I admit it. I have a girl crush. And this flame has burned for two decades. So, what dazzling creature gained my unfaltering devotion? Uta Hagen. What has she done to make my heart a’twitter all these years? She created nine simple questions every fiction writer needs to know and answer. Oh, sure, she created the questions for actors, but I find Uta Hagen’s Nine Questions to be as helpful to novel writing as they are on a stage.
If you are staring at a blank screen or have fallen down a rabbit hole without a ladder, or a minor character has hijacked your novel, stop and ask your protagonist these nine questions. The answers are sure to get you back on track and may even fill in some nasty potholes.
1. Who are you? The answer should include all the details that make your protagonist who he or she is, such as name, age, likes, dislikes, physical description, beliefs, hobbies, career, education, enemies, friends, and culture.
2. What time is it? Decide the time period, season, time of day, and year. Then ask yourself the significance of that time. Why does your protagonist’s story need to be set in the time you chose? Could it be told in a different time?
3. Where are you? Country, city, neighborhood, fantasy world with puffy pink clouds and lava for sidewalks are important, but so is the structure, i.e. type of house, size of room, area of room. All of these details will affect the action. And unless your 50,000+ words all take place in one room, you will need to answer this question for each location.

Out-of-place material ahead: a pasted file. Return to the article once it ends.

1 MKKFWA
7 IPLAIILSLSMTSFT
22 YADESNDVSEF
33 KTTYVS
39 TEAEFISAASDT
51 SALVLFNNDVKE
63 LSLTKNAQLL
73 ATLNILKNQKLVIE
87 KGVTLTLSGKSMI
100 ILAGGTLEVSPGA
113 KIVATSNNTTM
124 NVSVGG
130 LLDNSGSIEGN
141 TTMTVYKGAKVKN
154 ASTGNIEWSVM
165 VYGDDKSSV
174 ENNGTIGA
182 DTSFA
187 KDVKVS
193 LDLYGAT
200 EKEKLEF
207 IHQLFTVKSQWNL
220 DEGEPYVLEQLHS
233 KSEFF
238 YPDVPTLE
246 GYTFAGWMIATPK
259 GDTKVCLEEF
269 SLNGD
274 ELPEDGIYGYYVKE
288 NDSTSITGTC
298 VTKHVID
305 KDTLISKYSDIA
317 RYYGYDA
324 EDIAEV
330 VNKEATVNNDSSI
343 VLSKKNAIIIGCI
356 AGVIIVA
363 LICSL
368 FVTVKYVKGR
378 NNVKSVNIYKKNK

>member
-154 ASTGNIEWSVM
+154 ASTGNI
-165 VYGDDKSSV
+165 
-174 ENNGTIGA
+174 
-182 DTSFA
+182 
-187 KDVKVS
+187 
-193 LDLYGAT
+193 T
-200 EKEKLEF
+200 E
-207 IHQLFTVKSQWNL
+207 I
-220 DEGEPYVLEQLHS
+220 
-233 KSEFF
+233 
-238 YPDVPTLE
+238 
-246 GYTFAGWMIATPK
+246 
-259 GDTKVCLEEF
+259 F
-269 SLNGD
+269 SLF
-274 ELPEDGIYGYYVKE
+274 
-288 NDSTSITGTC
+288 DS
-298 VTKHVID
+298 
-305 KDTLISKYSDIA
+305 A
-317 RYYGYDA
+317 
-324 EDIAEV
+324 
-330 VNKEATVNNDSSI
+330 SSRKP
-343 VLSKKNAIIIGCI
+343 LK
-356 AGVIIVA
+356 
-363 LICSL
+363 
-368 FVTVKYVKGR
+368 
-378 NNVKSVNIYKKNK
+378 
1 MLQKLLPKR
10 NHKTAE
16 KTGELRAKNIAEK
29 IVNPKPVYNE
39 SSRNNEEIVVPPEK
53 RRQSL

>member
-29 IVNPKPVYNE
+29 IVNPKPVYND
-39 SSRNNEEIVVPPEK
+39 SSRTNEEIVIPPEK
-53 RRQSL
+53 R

4. What surrounds you? Inanimate and animate objects fill out a space and a scene.
5. What are the given circumstances? The past, present, and future have distinct effects on your story and your main character. If they don’t, make bigger choices, raise the stakes. Everything in your story should affect the main character in some way.
6. What are your relationships? The relationships you give your protagonist to other characters, events, and setting will move the plot forward.
7. What do you want? If your protagonist doesn’t want something, stop writing. Just close your laptop and walk away. Yep, that’s how important goals are. Make sure to choose one big one that trumps all others. Whether or not he or she achieves that goal is the ending, and, for me, the fun part.
8. What is in your way? Okay, maybe this is the fun part. What is the point of creating fiction without obstacles, conflict, and twists and turns?
9. What do you do to get what you want? The answer to this goes deeper than mere plot points and tactics. Ask your character what he or she is willing to do to win. The answer may surprise you.
Nine Questions. It’s that simple. I heart Uta.